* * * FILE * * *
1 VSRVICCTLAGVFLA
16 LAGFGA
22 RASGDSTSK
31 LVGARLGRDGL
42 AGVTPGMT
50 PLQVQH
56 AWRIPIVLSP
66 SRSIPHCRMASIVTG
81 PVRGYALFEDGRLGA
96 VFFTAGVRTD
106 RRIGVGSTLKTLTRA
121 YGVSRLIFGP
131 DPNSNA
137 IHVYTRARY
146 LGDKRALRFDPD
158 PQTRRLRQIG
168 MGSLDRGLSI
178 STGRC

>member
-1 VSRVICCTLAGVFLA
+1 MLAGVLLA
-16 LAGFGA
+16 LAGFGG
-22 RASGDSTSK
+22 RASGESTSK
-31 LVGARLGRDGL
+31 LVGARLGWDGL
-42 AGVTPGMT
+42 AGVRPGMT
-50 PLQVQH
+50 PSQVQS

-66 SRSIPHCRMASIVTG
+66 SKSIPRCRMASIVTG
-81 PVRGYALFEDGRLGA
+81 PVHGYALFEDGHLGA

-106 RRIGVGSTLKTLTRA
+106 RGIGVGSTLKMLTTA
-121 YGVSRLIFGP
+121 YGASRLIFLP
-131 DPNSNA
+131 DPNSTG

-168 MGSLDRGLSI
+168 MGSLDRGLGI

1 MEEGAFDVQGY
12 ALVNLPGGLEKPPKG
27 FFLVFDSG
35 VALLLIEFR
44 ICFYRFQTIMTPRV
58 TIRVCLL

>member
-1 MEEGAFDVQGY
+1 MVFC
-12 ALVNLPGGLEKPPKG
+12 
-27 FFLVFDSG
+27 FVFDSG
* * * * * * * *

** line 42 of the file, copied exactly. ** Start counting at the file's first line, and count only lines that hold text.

-168 MGSLDRGLSI